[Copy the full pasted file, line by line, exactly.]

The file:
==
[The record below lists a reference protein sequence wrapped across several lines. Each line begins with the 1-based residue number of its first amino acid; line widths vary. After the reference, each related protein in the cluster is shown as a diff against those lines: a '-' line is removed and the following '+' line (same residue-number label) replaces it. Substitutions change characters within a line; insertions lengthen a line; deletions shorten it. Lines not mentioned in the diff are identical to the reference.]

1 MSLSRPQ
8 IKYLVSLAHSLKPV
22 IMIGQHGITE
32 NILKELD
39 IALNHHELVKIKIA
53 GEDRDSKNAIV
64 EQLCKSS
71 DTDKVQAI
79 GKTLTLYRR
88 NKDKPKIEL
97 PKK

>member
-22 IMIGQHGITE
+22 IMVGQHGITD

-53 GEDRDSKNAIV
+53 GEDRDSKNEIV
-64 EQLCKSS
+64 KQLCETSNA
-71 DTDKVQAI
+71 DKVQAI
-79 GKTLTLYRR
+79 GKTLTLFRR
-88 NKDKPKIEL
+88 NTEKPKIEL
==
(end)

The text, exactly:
[The record below lists a reference protein sequence wrapped across several lines. Each line begins with the 1-based residue number of its first amino acid; line widths vary. After the reference, each related protein in the cluster is shown as a diff against those lines: a '-' line is removed and the following '+' line (same residue-number label) replaces it. Substitutions change characters within a line; insertions lengthen a line; deletions shorten it. Lines not mentioned in the diff are identical to the reference.]

1 MSLSRPQ
8 IKYLVSLAHSLKPV
22 IMIGQHGITE
32 NILKELD
39 IALNHHELVKIKIA
53 GEDRDSKNAIV
64 EQLCKSS
71 DTDKVQAI
79 GKTLTLYRR
88 NKDKPKIEL
97 PKK

>member
-22 IMIGQHGITE
+22 IMVGQHGITD

-53 GEDRDSKNAIV
+53 GEDRDSKNEIV
-64 EQLCKSS
+64 KQLCETSNA
-71 DTDKVQAI
+71 DKVQAI
-79 GKTLTLYRR
+79 GKTLTLFRR
-88 NKDKPKIEL
+88 NTEKPKIEL